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Semen cryopreservation viable for young transgender patients in small study

Key clinical point: Fertility preservation with semen cryopreservation is viable for adolescent and young adult transgender women.

Major finding: Eight of eleven patients cryopreserved semen before beginning gender-affirming treatment or after ceasing leuprolide acetate therapy.

Study details: The findings are based on a retrospective cohort study of 11 feminizing transgender patients between 2015 and 2018.

Disclosures: The research did not use external funding, and the authors had no disclosures.


Barnard EP et al. Pediatrics. 2019 Aug 5. doi: 10.1542/peds.2018-3943.


The lack of long-term data on various gender-affirming medical interventions, particularly hormone therapies, for transgender adolescents and young adults has led professional medical organizations to recommend patients receive fertility counseling before beginning any such therapies.

Yet few data exist on fertility preservation either. The study by Barnard et al. is the first to examine semen cryopreservation outcomes in adolescents and young adults assigned male at birth and asserting a female gender identity.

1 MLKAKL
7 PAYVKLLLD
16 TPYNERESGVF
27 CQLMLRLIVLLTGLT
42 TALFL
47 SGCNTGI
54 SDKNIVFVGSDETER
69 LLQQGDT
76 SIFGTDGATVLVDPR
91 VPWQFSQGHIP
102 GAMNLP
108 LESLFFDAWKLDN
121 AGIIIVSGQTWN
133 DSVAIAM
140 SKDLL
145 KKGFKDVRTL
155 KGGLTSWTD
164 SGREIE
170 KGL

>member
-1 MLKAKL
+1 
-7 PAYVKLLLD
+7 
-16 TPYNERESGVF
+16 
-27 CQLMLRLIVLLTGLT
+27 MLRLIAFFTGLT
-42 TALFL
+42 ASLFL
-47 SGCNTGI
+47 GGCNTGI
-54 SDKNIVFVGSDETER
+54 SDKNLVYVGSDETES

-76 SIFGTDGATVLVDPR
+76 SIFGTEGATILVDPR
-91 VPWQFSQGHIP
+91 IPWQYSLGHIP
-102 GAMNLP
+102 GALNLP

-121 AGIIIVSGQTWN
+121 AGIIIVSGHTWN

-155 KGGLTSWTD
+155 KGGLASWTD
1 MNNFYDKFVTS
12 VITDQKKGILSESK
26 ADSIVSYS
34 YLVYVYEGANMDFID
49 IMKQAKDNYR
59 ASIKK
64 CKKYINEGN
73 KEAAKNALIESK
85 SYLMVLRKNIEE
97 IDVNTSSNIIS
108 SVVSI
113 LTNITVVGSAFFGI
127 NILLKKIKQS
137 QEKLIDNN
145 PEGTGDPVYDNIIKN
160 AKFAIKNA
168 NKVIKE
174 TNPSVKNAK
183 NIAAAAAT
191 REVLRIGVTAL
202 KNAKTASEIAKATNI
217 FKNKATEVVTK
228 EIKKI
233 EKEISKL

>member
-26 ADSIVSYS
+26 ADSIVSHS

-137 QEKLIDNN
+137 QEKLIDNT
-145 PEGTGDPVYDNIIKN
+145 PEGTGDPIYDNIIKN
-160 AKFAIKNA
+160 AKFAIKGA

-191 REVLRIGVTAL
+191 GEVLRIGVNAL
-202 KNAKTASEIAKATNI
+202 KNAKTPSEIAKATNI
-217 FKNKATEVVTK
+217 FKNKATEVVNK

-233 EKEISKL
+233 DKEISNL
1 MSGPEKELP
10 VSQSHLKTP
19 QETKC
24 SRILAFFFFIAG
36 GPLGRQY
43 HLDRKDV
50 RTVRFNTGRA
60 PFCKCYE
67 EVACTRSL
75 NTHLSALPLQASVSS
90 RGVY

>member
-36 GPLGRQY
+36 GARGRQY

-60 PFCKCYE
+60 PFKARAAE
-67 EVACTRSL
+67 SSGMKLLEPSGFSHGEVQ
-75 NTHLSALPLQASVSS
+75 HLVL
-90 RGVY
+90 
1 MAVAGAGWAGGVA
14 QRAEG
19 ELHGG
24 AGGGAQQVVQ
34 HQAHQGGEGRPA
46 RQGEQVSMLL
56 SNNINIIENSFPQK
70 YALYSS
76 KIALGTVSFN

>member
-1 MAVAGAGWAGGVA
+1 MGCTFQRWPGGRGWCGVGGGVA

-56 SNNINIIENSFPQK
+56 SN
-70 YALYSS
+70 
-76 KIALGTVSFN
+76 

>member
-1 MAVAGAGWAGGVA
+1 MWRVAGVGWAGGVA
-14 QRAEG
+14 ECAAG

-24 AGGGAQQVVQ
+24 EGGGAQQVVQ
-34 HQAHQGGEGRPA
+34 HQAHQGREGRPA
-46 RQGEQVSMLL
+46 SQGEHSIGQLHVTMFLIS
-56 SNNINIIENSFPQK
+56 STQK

“There is often urgency to start medical affirming interventions (MAI) among transgender and gender-diverse adolescents and young adults (TGD-AYA) due to gender dysphoria and related psychological sequelae,” wrote Jason Rafferty, MD, MPH, in an accompanying editorial. “However, starting MAI immediately and delaying fertility services may lead to increased overall morbidity for some patients.”

Although multiple professional organizations recommend fertility counseling before MAI initiation, many transgender patients are not following this advice. Dr. Rafferty noted one study found only 20% of TGD-AYA discussed fertility with their physicians before beginning MAI, and only 13% discussed possible effects of MAI on fertility – yet 60% wanted to learn more.

“Barnard et al. review data suggesting TGD-AYA have low interest in fertility services, but many TGD-AYA questioned whether this may later change,” Dr. Rafferty wrote. “After starting MAIs, TGD-AYA report being more emotionally capable of considering future parenting because of increasing comfort with their bodies and romantic relationships.”

Various barriers also exist for TGD-AYA interested in fertility services, such as cost, lack of insurance coverage, low availability of services, increased dysphoria from the procedures, stereotypes, stigma, and interest in starting MAI as soon as possible.

“Under a reproductive justice framework, autonomy around family planning is a right that should not be limited by structural or systemic barriers,” Dr. Rafferty wrote. “Overall, there is a clinical and ethical imperative to better understand and provide access to fertility services for TGD-AYA.”

Jason Rafferty, MD, MPH, is a pediatrician and child psychiatrist who practices at the gender and sexuality clinic in Riverside and at the Adolescent Healthcare Center at Hasbro Children’s Hospital in Providence, R.I. His comments are summarized from an accompanying editorial (Pediatrics 2019 Aug 5. doi: 10.1542/peds.2019-2000).